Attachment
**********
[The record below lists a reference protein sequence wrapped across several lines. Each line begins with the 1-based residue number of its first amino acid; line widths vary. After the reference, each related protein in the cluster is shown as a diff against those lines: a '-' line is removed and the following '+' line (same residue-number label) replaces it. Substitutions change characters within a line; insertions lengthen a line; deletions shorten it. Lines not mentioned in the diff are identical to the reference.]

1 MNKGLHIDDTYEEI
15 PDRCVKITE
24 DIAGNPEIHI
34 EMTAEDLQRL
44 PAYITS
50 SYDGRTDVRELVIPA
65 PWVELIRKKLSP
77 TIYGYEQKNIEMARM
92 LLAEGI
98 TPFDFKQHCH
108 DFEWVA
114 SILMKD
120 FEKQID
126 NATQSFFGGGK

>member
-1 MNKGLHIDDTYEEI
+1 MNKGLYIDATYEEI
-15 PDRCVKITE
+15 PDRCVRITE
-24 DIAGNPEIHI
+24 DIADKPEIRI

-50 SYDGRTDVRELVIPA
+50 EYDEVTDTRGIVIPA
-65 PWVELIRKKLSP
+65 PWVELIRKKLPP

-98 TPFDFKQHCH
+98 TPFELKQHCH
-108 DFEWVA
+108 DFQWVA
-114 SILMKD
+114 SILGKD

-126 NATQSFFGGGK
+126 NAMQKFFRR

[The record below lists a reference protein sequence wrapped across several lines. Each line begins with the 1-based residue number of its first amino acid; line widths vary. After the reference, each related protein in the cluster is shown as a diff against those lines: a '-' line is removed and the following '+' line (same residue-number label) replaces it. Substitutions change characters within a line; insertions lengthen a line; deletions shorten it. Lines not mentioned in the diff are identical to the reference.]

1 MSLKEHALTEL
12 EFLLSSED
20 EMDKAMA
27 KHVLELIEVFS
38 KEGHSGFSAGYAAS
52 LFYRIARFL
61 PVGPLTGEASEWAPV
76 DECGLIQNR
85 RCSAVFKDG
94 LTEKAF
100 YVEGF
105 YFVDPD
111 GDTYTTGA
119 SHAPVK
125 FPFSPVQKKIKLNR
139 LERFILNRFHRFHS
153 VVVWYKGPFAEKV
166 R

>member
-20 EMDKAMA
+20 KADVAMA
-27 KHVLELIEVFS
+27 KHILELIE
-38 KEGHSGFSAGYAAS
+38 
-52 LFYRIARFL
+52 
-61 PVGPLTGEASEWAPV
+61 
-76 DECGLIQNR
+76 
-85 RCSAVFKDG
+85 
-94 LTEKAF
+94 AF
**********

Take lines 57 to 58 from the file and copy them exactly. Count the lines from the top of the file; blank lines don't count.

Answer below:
-27 KHVLELIEVFS
+27 KHILELIE